Sunday, July 26, 2020

Rosemary de Havilland (1904-2005)

Hollywood's famous feuding acting sisters, Olivia de Havilland and Joan Fontaine.

By Tom Hawthorn
Special to The Globe and Mail
April 6, 2005

By marrying Walter de Havilland, Rosemary Connor joined a family whose disharmony was striking even by Hollywood standards. Her stepdaughters were the glamorous thespians Olivia de Havilland and Joan Fontaine, sisters whose antipathy for each other was legend; as well, both were estranged from their father.
The newest addition to the feuding clan would not be immune from the discord. At their wedding in 1960, the groom was 87, the bride a youthful 55. The wedding ceremony attracted little press attention, unlike his previous two marriages.
Walter Augustus de Havilland, was a handsome British eccentric whose first proposal for marriage was captured in a memorable Washington Post headline: Flips Coin; Wins Her. Tired of her suitor's ardent pursuit, Lilian Augusta Ruse playfully agreed to a coin toss to settle the matter. Miss Rusé -- she disliked the literal meaning of the family name and so placed an accent aigu on the final letter, a ruse of her own -- soon became the first Mrs. de Havilland.
The couple settled in Tokyo, where he worked as a patent attorney. She bore him two daughters -- Olivia Mary, on July 1, 1916, and Joan de Beauvoir, on Oct. 22, 1917. The marriage ended soon after when she discovered her husband's affair with one of the maids. She raised her daughters in California, where they would not see their father for more than a decade.
In Tokyo, Mr. de Havilland found himself shunned by the European community for living with Yuki Matsu-Kura, whom he married in 1927.
The sibling rivalry between the sisters was made all the more acute by their success in Hollywood. When Joan Fontaine won the Academy Award for best actress against four rivals, including her sister, she neglected to praise her sister from the podium or in private. While Miss de Havilland would soon enough win two Oscars of her own, the breach was irreparable.
Mr. de Havilland and his Japanese bride moved to the United States in 1941, a few months before the attack on Pearl Harbor. When she was ordered to be interned, he arranged for a comfortable life for themselves at a Colorado hotel. After the war, they moved to Victoria, B.C., where Yuki died in 1958.
Two years later, he married for the third and final time. Mary Eliza Connor was born in Yorkshire, later taking for herself the name Rosemary. She was a nurse in England and Canada and met Mr. de Havilland in British Columbia.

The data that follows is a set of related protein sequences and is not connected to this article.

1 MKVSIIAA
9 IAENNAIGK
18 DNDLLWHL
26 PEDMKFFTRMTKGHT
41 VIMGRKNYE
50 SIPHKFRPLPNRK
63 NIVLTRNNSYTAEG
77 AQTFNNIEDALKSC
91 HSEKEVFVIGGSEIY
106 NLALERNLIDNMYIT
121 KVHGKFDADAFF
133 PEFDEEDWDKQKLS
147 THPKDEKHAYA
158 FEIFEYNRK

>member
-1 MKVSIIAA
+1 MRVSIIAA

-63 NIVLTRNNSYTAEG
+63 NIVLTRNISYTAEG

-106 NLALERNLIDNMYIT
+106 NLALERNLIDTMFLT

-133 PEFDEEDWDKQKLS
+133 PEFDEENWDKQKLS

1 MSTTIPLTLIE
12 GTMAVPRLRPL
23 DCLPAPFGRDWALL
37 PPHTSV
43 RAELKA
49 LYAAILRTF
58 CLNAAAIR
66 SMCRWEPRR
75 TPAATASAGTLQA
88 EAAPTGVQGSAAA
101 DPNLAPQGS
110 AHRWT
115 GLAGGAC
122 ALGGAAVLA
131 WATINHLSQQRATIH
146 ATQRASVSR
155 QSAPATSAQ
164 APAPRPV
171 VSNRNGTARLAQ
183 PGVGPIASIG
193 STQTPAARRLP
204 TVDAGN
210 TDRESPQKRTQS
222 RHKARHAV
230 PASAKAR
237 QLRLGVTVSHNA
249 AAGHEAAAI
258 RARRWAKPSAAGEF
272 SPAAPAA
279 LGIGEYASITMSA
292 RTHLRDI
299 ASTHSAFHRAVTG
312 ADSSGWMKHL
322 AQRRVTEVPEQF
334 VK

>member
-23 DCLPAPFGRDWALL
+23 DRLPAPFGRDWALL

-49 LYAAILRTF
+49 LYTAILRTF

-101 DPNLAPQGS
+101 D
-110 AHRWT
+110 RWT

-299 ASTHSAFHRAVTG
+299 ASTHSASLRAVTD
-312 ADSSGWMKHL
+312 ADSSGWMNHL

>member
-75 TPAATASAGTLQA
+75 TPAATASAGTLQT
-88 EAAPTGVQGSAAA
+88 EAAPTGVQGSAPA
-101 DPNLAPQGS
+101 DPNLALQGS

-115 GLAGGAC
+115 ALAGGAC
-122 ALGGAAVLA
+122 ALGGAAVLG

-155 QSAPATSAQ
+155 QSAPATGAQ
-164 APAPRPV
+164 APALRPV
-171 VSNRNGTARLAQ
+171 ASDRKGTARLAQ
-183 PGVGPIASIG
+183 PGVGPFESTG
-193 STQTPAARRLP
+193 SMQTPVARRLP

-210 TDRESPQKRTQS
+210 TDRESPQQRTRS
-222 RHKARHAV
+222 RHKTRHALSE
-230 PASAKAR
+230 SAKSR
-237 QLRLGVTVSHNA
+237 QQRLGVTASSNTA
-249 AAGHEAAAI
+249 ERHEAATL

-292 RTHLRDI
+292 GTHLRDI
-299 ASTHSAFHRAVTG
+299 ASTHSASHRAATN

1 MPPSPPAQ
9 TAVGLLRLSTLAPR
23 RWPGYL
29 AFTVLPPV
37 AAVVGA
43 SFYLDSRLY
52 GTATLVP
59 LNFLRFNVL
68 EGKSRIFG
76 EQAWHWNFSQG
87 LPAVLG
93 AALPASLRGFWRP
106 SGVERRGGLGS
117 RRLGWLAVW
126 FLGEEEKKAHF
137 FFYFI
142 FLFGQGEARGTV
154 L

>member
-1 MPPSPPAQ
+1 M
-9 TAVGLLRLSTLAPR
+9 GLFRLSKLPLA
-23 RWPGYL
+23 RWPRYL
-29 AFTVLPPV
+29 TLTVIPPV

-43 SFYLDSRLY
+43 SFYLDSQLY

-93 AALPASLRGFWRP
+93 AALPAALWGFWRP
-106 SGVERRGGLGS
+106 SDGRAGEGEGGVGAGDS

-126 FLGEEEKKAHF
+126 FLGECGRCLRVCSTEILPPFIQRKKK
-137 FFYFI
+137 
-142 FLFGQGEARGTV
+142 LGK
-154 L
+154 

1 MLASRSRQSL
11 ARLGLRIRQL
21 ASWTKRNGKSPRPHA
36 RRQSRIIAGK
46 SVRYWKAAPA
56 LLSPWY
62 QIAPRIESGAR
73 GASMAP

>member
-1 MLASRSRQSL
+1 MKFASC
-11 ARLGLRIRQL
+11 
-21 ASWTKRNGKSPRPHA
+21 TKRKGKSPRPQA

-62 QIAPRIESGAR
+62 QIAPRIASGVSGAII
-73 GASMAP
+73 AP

All the while, her husband's relationship with his daughters occasioned headlines, not all of them complimentary. He once went to Hollywood to seek money. Later, he enjoyed a rapprochement of sorts with Olivia, who indulged a newspaper photographer by greeting him with a hug at Union Station in Los Angeles in 1952. 
After Walter died in North Vancouver in 1968, his first wife and their two daughters journeyed to the English Channel island of Guernsey, the de Havilland family's ancestral home. "Our mission then was to scatter my father's ashes into the sea at dusk," Joan Fontaine wrote in No Bed of Roses , her 1978 autobiography. "But we managed to smuggle only two-thirds of Pater into St. Peter Port. In Canada, his third wife, Rose Mary (sic), had been adamant: The other third should nurture flowers in the soil near Vancouver where he had lived with her so happily, dying there at the age of 96. I remonstrated with her, suggesting Father was not a birthday cake to be parcelled out in such a manner. Nevertheless, she divided his remains meticulously into three packages, one for each daughter, the third for herself and British Columbia."
Even the passing of a late-in-life stepmother was not without its embarrassments. A paid death notice in the Vancouver Sun declared Olivia de Havilland to have predeceased her stepmother; in fact, the last living star of Gone With the Wind resides in Paris. By coincidence, she was the subject of the Proust Questionnaire on the final page of the March edition of Vanity Fair magazine. Asked how she would like to die, she responds: "I would prefer to live forever in perfect health, but if I must at some time leave this life I would like to do so ensconced on a chaise longue, perfumed, wearing a velvet robe and pearl earrings, with a flute of champagne beside me and having just discovered the answer to the last problem in a British cryptic crossword."
At Rosemary de Havilland's passing, eight weeks before her 101st birthday, she was a resident of Evergreen House, a 292-bed facility for long-term patients in North Vancouver. "Rosemary was interested in the psychics," her paid death notice states, "and was famous for her paintings that were generated through her psychic visions."
Rosemary de Havilland was born on April 23, 1904, in Ellerby in Yorkshire, England. She died on Feb. 27, 2005, in North Vancouver, B.C. She was 100.